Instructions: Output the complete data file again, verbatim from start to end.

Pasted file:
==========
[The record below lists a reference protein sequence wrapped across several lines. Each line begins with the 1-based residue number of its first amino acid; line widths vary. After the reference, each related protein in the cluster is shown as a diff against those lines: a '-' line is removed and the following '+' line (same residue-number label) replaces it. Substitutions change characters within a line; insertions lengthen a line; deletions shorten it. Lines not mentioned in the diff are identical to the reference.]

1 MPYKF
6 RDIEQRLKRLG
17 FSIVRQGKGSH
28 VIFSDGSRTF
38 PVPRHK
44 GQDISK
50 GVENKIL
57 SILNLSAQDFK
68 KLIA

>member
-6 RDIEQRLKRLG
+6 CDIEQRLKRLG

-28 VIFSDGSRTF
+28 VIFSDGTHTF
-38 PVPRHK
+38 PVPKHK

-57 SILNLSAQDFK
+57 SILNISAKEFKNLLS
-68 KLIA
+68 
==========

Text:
[The record below lists a reference protein sequence wrapped across several lines. Each line begins with the 1-based residue number of its first amino acid; line widths vary. After the reference, each related protein in the cluster is shown as a diff against those lines: a '-' line is removed and the following '+' line (same residue-number label) replaces it. Substitutions change characters within a line; insertions lengthen a line; deletions shorten it. Lines not mentioned in the diff are identical to the reference.]

1 MPYKF
6 RDIEQRLKRLG
17 FSIVRQGKGSH
28 VIFSDGSRTF
38 PVPRHK
44 GQDISK
50 GVENKIL
57 SILNLSAQDFK
68 KLIA

>member
-6 RDIEQRLKRLG
+6 CDIEQRLKRLG

-28 VIFSDGSRTF
+28 VIFSDGTHTF
-38 PVPRHK
+38 PVPKHK

-57 SILNLSAQDFK
+57 SILNISAKEFKNLLS
-68 KLIA
+68 